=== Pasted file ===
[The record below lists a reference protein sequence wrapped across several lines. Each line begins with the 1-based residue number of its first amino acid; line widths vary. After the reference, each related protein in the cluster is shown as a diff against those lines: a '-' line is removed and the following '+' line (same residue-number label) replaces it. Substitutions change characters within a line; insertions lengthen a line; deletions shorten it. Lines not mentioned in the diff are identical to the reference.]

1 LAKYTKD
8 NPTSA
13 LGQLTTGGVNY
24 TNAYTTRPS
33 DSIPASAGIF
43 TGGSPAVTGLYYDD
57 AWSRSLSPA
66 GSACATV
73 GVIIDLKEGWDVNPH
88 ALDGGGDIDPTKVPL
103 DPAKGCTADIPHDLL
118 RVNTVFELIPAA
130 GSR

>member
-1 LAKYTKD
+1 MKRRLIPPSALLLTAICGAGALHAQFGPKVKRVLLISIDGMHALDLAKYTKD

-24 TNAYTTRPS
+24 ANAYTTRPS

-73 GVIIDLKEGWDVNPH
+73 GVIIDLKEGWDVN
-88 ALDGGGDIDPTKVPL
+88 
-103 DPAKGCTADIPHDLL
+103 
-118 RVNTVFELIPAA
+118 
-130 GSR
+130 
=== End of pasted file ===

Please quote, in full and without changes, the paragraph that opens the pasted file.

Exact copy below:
[The record below lists a reference protein sequence wrapped across several lines. Each line begins with the 1-based residue number of its first amino acid; line widths vary. After the reference, each related protein in the cluster is shown as a diff against those lines: a '-' line is removed and the following '+' line (same residue-number label) replaces it. Substitutions change characters within a line; insertions lengthen a line; deletions shorten it. Lines not mentioned in the diff are identical to the reference.]